Could Sleep Apnea be Making Your Diabetes Worse?
According to a new study published in the August edition of The Journal of Clinical Endocrinology & Metabolism, when left untreated, sleep apnea can increase blood sugar and fat levels, stress hormones, and blood pressure, making several disease states, especially diabetes, worse. This is just another study in a growing body of research showing a strong correlation between sleep apnea and issues with diabetes such as metabolic syndrome (also known as insulin resistance), abnormal glucose intolerance, and hyperinsulinemia.
For those already diabetic or at risk for diabetes, this can not only exacerbate diabetes but worsen day-to-day management of the disease.
Obstructive Sleep Apnea (OSA): Not just a little snoring
OSA is a common disorder that affects a reported 32 million Americans. It is when an individual experiences shallow breathing or stops breathing for 10 seconds or longer each time. These pauses can occur more than 30 times in one hour before normal breathing resumes, usually with a loud snort or choking sound.
Many people aren't aware they are struggling to breathe at night, making it hard to detect. There are many other symptoms other than snoring and waking in the night such as daytime fatigue, sleepiness, irritability, nocturnal choking or gasping, and waking with a headache or dry mouth among others.
Patients with Type II diabetes have a shocking 50% chance of being diagnosed with sleep apnea. How is that Type II diabetes and sleep apnea are so interlinked? It could have something to do with the prime common factor being obesity. However, not only the obese suffer from sleep apnea. Sleep apnea is associated with glucose intolerance and insulin resistance, both of which make blood sugar management especially difficult for Type II diabetics.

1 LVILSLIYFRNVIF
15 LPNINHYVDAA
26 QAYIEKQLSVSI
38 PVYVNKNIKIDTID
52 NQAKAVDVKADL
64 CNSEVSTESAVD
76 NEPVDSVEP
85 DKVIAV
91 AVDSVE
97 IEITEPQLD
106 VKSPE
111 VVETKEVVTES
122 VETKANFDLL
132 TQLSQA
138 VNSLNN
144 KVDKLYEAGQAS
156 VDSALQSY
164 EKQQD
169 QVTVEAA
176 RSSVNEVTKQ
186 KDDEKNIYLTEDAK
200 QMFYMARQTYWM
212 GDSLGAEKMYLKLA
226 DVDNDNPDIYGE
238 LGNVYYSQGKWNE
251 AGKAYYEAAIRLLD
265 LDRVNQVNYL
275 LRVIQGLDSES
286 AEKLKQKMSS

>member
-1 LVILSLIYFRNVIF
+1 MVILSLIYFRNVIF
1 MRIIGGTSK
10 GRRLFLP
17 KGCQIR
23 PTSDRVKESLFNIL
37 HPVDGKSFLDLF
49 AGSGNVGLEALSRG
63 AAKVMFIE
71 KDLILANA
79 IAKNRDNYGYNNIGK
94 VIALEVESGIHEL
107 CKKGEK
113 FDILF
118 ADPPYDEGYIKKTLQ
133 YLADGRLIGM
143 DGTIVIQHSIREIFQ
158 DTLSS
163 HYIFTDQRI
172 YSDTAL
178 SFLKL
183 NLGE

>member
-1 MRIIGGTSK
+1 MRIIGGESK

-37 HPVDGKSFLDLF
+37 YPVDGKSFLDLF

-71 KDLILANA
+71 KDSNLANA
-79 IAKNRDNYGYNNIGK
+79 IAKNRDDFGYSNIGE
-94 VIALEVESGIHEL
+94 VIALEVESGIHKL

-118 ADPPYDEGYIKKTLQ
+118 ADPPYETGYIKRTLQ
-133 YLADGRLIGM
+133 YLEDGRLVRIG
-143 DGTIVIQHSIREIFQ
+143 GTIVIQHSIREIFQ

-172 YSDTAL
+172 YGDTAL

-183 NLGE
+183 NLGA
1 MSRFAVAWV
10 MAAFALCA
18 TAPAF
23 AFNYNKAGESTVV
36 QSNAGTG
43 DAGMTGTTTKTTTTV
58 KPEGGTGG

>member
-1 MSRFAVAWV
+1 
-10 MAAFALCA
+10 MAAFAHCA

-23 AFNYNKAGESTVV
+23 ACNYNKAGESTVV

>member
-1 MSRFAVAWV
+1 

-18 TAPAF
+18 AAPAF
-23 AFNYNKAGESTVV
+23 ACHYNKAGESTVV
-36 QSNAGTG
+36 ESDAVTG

Sleep Apnea is linked to several diseases other than Type II diabetes, including heart disease, high blood pressure, adult asthma, acid reflux, metabolic syndrome, and liver issues. Sleep apnea can also cause erectile dysfunction in men, as well as cause sleeping-partners, to become sleep-deprived.
Treating sleep apnea reduces insulin resistance, improves alertness and energy, and leads to more stable blood glucose levels.
Treatment will primarily be based on your sleep physician's recommendations, the severity of your OSA, and your tolerance for treatment methods. One of the most popular methods of treatment is an oral appliance, also known as Mandibular Advancing Devices (MAD), have been shown to be extremely effective in treating sleep apnea. The device resembles a mouth guard and moves the lower jaw forward to open the airway wider during sleep. MAD’s are specially made by certified sleep apnea dentists. You can learn more about MAD’s here.
For those with severe sleep apnea, a Continuous Positive Airway Pressure (CPAP) machines may be recommended. Each night, patients wear a face mask that “forces air into the nasal passages at high levels to overcome obstructions in the airway and stimulate normal breathing.” While it’s highly prescribed, it is also not always the best choice. Over half of all CPAP users report using their machines inconsistently or below the recommended minimum of four hours per night for effectiveness due to issues like claustrophobia, discomfort, noisy machines, and ear pressure.
Weight loss can also help reduce symptoms for both sleep apnea and diabetes, though it can only remedy sleep apnea in very mild cases.
If you suspect you have sleep apnea, contact your physician or dentist as soon as possible. Not only will your blood sugar balance out, but you will also feel refreshed and energetic to start each day!